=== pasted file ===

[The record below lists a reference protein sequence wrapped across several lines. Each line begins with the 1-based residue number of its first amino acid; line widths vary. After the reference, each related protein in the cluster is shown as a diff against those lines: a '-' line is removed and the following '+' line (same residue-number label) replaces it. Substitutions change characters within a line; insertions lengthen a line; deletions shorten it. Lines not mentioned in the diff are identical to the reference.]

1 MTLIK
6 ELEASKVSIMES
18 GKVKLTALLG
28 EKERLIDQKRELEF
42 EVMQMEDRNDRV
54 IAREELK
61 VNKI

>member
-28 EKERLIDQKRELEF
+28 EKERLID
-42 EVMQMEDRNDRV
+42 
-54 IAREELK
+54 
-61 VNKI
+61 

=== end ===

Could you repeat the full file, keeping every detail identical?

[The record below lists a reference protein sequence wrapped across several lines. Each line begins with the 1-based residue number of its first amino acid; line widths vary. After the reference, each related protein in the cluster is shown as a diff against those lines: a '-' line is removed and the following '+' line (same residue-number label) replaces it. Substitutions change characters within a line; insertions lengthen a line; deletions shorten it. Lines not mentioned in the diff are identical to the reference.]

1 MTLIK
6 ELEASKVSIMES
18 GKVKLTALLG
28 EKERLIDQKRELEF
42 EVMQMEDRNDRV
54 IAREELK
61 VNKI

>member
-28 EKERLIDQKRELEF
+28 EKERLID
-42 EVMQMEDRNDRV
+42 
-54 IAREELK
+54 
-61 VNKI
+61 